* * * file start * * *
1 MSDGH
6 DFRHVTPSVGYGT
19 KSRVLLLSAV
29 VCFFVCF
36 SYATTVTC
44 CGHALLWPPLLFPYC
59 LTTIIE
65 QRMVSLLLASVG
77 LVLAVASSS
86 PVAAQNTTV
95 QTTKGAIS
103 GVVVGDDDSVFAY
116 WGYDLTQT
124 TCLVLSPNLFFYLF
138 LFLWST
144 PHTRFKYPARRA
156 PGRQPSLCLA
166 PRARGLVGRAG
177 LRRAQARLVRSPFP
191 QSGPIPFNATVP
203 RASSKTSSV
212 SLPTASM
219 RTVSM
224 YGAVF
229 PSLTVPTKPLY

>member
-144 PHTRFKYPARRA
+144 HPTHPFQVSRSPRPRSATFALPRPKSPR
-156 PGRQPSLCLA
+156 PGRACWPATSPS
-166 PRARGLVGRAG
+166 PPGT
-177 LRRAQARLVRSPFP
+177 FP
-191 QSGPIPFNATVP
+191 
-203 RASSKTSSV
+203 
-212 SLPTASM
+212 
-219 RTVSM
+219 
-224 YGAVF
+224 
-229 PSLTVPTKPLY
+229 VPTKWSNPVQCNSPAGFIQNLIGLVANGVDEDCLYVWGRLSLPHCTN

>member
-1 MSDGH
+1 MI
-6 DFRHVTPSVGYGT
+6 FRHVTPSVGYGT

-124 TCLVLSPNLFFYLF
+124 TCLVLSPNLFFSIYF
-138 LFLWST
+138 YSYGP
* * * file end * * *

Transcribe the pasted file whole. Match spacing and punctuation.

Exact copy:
1 MSDGH
6 DFRHVTPSVGYGT
19 KSRVLLLSAV
29 VCFFVCF
36 SYATTVTC
44 CGHALLWPPLLFPYC
59 LTTIIE
65 QRMVSLLLASVG
77 LVLAVASSS
86 PVAAQNTTV
95 QTTKGAIS
103 GVVVGDDDSVFAY
116 WGYDLTQT
124 TCLVLSPNLFFYLF
138 LFLWST
144 PHTRFKYPARRA
156 PGRQPSLCLA
166 PRARGLVGRAG
177 LRRAQARLVRSPFP
191 QSGPIPFNATVP
203 RASSKTSSV
212 SLPTASM
219 RTVSM
224 YGAVF
229 PSLTVPTKPLY

>member
-144 PHTRFKYPARRA
+144 HPTHPFQVSRSPRPRSATFALPRPKSPR
-156 PGRQPSLCLA
+156 PGRACWPATSPS
-166 PRARGLVGRAG
+166 PPGT
-177 LRRAQARLVRSPFP
+177 FP
-191 QSGPIPFNATVP
+191 
-203 RASSKTSSV
+203 
-212 SLPTASM
+212 
-219 RTVSM
+219 
-224 YGAVF
+224 
-229 PSLTVPTKPLY
+229 VPTKWSNPVQCNSPAGFIQNLIGLVANGVDEDCLYVWGRLSLPHCTN

>member
-1 MSDGH
+1 MI
-6 DFRHVTPSVGYGT
+6 FRHVTPSVGYGT

-124 TCLVLSPNLFFYLF
+124 TCLVLSPNLFFSIYF
-138 LFLWST
+138 YSYGP